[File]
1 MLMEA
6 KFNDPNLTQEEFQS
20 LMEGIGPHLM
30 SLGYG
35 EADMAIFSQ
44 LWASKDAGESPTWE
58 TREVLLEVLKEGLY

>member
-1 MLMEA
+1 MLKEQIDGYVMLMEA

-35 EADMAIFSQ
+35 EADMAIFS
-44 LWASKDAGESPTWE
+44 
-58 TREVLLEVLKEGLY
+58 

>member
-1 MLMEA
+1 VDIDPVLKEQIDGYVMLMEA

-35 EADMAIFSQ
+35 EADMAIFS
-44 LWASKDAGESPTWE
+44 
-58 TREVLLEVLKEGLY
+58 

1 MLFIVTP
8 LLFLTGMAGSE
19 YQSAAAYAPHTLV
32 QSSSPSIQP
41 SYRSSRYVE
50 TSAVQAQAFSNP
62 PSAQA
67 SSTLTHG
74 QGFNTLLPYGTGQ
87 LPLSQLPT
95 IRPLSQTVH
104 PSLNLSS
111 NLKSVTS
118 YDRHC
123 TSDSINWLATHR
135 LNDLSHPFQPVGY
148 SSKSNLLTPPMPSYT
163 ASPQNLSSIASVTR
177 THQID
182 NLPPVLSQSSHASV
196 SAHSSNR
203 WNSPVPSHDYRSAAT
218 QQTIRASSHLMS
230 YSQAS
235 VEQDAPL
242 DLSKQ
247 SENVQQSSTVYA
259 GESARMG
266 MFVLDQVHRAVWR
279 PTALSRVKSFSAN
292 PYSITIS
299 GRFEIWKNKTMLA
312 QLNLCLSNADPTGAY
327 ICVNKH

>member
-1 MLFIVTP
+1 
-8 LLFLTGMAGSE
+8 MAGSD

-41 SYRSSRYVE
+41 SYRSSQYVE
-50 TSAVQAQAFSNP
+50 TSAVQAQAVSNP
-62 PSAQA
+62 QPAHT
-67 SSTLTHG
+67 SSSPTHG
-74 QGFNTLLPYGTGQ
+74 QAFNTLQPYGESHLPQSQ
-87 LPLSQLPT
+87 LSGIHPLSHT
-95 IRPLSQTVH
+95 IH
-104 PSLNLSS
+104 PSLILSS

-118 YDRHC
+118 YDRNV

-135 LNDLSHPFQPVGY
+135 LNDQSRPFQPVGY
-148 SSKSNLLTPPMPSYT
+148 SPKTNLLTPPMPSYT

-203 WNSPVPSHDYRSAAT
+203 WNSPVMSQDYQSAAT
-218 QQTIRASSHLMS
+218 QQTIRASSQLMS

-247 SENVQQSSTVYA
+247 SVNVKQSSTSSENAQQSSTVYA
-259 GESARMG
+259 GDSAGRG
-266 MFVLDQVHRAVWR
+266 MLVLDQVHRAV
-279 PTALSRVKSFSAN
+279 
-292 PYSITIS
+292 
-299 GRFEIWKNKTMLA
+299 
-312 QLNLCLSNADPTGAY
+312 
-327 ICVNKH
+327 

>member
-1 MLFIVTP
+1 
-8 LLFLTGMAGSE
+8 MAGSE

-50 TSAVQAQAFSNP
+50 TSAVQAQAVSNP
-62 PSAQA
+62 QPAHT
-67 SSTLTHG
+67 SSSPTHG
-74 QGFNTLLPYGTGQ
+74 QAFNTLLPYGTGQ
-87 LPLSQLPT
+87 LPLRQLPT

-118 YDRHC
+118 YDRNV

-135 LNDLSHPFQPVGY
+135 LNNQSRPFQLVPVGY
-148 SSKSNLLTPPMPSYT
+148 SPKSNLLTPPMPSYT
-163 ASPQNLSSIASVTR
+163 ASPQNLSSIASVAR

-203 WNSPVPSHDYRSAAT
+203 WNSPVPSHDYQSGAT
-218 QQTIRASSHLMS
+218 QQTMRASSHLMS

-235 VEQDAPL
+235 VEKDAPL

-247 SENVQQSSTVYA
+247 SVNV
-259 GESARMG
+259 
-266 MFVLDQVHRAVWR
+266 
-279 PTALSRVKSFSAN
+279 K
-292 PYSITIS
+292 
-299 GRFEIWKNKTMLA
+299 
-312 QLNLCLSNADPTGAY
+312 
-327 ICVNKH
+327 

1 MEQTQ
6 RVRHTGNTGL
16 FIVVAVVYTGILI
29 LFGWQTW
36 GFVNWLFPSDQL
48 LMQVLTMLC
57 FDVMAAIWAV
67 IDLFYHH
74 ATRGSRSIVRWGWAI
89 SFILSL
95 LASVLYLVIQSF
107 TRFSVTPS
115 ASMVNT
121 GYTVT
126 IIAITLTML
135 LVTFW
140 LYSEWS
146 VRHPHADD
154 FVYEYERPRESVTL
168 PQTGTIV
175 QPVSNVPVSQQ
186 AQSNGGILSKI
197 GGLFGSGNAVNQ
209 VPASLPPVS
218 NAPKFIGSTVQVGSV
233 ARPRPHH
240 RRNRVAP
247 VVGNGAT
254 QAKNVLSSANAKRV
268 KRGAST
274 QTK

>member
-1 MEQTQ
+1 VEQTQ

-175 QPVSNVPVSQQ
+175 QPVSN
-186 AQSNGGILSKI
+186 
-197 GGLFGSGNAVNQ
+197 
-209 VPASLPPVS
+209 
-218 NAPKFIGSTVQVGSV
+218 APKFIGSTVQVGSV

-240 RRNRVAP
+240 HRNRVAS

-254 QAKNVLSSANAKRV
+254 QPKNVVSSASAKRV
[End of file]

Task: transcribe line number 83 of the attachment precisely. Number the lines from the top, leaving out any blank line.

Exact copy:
-135 LNDLSHPFQPVGY